The Boating Industry Association of WA (BIAWA) has come out in opposition to proposed changes to boating legislation in Western Australia which will see the introduction of random breath testing for recreational boaters.
In other Australian states, police already have the authority to ask for random alcohol and drug tests from recreational boaters whereas in WA police must use “visual impairment” sobriety tests.
Mike Beanland, BIAWA president, said that while responsible use of alcohol is important to boating safety, the association believes the current regulations and laws are sufficient.
“According to Section 59(2) of the Western Australian Marine Act 1982, it is an offence to operate a vessel while affected by alcohol or drugs to such an extent as to be incapable of having proper control of the vessel,” said Beanland. “Why is that not good enough? The problem is elsewhere and there are better solutions, I would welcome a meeting with the Transport and Police Minister to discuss the marine safety problem.”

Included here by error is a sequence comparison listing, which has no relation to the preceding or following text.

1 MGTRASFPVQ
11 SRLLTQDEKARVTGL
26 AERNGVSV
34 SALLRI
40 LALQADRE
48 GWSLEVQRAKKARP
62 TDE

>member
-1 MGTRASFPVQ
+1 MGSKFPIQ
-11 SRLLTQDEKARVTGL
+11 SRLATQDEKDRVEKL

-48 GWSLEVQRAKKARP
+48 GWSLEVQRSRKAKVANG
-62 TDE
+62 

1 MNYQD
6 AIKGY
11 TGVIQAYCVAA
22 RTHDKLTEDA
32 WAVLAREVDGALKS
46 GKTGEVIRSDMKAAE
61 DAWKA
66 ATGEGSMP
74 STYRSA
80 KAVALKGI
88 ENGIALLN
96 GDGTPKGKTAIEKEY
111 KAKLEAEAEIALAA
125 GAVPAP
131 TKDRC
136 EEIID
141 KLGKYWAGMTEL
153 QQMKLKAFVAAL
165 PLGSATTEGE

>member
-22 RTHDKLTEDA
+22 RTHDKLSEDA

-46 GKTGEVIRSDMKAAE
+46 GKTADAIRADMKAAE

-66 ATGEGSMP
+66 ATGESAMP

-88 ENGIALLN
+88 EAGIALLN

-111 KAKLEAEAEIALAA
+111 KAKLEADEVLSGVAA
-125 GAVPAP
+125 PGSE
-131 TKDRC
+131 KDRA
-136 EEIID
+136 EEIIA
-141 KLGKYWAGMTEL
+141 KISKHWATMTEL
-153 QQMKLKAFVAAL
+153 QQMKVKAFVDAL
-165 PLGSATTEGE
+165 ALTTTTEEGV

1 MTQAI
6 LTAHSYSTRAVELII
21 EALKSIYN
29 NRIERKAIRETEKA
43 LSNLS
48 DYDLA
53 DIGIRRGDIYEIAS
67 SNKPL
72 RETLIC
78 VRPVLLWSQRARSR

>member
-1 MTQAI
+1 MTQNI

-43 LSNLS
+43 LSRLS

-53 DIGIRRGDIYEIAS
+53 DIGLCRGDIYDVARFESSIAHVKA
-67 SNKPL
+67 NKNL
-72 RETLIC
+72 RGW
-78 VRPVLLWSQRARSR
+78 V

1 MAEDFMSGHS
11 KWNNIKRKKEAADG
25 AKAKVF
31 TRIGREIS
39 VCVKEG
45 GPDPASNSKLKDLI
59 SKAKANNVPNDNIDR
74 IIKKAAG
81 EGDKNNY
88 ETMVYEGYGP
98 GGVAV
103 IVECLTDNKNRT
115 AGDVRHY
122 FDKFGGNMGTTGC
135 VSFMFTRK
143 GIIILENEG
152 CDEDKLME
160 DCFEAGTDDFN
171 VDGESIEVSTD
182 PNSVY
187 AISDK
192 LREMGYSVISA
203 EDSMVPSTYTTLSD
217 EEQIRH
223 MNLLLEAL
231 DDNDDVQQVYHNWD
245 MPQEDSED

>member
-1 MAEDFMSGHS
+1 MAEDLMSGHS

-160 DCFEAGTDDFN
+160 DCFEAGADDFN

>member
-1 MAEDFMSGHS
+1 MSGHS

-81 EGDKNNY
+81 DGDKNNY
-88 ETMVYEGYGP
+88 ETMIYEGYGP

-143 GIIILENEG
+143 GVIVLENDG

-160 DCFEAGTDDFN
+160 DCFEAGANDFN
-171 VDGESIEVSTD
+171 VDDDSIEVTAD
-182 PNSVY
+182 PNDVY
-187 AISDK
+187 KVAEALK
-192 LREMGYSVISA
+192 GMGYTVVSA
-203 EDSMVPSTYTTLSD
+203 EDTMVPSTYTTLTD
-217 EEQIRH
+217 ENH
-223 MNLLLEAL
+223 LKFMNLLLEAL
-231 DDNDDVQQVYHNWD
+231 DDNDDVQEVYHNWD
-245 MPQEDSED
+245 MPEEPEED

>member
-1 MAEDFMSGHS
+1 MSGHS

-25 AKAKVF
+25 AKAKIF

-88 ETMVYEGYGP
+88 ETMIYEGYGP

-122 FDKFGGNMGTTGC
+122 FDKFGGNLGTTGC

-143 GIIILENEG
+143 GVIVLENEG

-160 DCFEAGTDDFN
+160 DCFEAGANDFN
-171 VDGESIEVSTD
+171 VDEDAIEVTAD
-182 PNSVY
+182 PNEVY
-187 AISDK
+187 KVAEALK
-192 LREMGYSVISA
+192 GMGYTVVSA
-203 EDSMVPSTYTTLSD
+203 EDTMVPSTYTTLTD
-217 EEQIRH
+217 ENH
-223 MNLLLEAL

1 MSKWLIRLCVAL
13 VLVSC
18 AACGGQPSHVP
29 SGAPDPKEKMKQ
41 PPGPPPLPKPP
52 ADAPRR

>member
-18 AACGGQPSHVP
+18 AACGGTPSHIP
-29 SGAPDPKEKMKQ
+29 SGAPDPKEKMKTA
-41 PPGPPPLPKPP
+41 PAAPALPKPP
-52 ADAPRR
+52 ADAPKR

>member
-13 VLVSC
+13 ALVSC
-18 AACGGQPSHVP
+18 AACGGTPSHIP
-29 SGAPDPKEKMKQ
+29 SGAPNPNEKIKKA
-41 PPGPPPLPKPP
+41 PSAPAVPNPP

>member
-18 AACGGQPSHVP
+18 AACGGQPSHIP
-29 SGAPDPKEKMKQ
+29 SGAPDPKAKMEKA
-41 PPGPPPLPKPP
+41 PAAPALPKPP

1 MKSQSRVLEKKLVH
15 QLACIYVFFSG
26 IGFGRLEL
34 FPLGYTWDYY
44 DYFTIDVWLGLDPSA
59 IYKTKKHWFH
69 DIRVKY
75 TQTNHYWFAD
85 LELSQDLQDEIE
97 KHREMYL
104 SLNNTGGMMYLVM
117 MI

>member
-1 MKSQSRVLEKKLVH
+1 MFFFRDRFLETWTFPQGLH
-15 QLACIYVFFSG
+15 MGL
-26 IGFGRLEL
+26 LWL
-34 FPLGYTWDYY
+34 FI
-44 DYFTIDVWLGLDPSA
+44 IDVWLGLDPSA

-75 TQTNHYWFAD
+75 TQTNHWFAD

The BIAWA said changes to safety equipment, fixing up the skippers ticket training system and improving boat standards and maintenance would be a more effective way to help save lives.
“Boating deaths are not caused by a properly trained skipper on a good boat driving safely, and this new random test law will unfortunately target these people, even though they are not the problem. To a boating expert it is obvious that the accidents are caused by people breaking the existing law, boaters with unsafe boats or equipment and not using proper training. We need to target these problem.”
The BIAWA said that random testing will be a detriment to the lifestyle that the boating families of Western Australia and urged the Minister to fix the problem with targeted tests of boaters obviously under the influence.
“For many West Australians relaxing in a boat is their solution to obesity, mental health problems and a solution to so many other family and youth problems. It is a great family day out, it is not a problem.
“More people need to just chill and go boating,” said Beanland.